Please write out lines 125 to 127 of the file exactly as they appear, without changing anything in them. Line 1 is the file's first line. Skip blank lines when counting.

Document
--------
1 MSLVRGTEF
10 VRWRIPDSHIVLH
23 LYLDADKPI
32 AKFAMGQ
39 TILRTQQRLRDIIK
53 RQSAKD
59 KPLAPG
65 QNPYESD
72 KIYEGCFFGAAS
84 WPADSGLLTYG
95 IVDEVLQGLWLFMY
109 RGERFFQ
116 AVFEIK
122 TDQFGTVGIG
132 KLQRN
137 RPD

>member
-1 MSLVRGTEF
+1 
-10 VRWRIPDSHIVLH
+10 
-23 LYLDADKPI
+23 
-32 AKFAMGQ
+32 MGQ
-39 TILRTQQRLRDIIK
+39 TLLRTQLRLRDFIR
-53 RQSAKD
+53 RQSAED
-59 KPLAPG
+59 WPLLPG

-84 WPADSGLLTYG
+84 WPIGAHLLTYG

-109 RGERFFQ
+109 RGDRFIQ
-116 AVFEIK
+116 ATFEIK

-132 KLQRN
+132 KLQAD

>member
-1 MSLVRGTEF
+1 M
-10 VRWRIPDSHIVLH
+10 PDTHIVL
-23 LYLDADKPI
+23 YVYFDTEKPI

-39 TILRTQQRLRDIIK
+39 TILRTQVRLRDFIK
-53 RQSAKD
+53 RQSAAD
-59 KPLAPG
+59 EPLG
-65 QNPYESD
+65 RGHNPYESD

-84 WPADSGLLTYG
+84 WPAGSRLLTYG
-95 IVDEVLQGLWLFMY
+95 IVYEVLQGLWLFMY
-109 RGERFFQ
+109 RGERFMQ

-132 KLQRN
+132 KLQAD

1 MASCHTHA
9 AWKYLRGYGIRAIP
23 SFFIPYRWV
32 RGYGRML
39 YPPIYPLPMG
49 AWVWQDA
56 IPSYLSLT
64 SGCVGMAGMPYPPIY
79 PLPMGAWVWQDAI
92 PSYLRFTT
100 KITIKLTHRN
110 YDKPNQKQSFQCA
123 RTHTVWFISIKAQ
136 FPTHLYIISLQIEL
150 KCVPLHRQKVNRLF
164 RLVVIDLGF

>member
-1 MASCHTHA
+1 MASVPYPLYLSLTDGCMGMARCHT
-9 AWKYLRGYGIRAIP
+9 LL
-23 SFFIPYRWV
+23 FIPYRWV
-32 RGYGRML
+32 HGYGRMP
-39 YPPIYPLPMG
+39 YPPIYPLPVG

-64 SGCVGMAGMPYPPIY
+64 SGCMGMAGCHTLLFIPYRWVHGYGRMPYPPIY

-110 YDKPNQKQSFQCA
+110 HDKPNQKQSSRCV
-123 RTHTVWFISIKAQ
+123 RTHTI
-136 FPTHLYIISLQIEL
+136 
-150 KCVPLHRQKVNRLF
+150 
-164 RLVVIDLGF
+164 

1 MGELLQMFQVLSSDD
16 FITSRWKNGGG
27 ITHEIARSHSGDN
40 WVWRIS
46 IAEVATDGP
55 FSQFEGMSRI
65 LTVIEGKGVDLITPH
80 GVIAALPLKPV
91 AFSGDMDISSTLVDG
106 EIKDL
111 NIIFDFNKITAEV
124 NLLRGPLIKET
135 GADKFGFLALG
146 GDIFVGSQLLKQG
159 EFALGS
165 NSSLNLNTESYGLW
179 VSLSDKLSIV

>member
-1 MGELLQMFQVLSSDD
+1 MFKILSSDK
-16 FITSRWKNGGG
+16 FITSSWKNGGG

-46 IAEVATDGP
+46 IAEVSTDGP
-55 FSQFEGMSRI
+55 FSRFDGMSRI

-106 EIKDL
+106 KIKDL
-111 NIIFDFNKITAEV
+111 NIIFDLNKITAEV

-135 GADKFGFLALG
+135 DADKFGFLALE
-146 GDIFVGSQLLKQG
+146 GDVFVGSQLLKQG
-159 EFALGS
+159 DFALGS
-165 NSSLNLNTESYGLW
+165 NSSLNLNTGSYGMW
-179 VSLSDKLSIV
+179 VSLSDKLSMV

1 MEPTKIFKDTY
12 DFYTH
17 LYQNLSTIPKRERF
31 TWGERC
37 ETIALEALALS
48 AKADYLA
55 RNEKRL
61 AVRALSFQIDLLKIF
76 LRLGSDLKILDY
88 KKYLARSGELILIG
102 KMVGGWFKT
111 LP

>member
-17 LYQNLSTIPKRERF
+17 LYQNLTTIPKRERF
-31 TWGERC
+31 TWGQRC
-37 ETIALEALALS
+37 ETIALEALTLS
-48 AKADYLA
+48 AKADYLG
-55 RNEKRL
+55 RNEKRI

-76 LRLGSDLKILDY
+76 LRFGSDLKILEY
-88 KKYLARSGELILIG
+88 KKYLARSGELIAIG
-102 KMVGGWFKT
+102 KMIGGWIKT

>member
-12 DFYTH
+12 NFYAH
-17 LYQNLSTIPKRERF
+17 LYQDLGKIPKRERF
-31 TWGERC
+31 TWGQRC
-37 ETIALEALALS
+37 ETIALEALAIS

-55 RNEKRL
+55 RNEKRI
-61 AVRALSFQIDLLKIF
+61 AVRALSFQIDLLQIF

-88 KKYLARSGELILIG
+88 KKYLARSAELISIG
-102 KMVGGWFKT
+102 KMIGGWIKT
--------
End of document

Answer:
+46 IAEVSTDGP
-55 FSQFEGMSRI
+55 FSRFDGMSRI